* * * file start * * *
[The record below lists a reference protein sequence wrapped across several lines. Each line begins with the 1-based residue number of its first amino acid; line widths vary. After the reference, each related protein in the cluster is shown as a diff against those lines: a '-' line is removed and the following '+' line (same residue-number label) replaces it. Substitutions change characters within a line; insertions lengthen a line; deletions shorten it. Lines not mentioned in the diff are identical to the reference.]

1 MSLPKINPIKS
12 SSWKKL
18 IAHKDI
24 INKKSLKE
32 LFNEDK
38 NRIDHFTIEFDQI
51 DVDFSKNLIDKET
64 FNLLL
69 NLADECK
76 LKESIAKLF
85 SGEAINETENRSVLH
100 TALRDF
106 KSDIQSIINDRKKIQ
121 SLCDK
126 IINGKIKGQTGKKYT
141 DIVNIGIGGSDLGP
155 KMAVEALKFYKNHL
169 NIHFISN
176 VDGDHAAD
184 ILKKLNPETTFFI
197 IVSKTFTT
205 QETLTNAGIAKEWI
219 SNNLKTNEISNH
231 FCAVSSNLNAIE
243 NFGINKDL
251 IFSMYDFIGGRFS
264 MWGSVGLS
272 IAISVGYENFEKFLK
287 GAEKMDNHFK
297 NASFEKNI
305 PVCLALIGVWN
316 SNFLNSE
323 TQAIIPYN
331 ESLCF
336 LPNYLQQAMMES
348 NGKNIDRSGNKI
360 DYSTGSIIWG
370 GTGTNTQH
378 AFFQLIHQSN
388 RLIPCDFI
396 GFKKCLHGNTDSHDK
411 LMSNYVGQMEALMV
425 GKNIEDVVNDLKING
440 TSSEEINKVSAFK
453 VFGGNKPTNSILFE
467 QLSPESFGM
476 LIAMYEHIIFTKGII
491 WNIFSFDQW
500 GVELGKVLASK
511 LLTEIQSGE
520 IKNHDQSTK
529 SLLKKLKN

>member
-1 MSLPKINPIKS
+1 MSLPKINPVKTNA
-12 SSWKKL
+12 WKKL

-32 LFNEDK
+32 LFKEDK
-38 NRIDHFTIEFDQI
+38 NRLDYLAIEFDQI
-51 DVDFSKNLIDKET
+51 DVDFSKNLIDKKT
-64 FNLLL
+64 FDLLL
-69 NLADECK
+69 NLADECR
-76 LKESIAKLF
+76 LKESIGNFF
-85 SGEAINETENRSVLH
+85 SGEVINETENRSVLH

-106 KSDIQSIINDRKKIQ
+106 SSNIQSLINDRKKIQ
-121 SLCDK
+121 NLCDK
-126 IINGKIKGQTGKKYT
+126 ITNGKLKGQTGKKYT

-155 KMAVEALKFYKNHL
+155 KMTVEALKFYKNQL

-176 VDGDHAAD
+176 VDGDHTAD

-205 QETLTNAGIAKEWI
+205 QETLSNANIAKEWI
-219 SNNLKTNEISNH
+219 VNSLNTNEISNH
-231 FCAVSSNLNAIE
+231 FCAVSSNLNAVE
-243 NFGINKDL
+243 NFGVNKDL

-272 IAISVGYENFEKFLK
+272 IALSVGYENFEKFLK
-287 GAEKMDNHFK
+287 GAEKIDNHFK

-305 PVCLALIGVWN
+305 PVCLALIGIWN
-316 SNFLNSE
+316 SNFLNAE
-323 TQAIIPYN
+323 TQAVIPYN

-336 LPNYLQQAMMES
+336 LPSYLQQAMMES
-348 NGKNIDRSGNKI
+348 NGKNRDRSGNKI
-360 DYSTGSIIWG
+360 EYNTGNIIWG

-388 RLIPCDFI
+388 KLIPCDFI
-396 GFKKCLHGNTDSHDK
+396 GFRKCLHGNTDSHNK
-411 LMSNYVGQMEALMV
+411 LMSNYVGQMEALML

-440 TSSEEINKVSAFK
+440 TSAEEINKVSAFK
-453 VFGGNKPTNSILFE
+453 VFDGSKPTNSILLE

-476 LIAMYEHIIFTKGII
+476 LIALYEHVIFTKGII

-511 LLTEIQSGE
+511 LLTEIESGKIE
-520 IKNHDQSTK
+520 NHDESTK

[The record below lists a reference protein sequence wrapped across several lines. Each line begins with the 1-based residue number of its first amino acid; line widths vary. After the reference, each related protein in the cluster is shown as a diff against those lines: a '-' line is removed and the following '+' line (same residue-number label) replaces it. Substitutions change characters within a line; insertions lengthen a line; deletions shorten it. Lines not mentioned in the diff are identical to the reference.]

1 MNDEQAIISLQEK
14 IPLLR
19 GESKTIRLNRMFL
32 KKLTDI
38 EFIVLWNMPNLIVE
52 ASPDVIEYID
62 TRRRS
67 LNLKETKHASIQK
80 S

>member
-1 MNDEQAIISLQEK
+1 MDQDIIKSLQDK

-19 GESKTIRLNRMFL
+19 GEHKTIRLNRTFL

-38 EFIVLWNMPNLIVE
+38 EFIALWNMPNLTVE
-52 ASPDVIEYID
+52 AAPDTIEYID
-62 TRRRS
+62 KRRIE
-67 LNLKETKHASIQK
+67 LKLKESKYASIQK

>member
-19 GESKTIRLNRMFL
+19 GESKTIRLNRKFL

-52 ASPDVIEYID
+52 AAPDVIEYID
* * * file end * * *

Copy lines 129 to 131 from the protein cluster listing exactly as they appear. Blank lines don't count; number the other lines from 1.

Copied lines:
52 ASPDVIEYID
62 TRRRS
67 LNLKETKHASIQK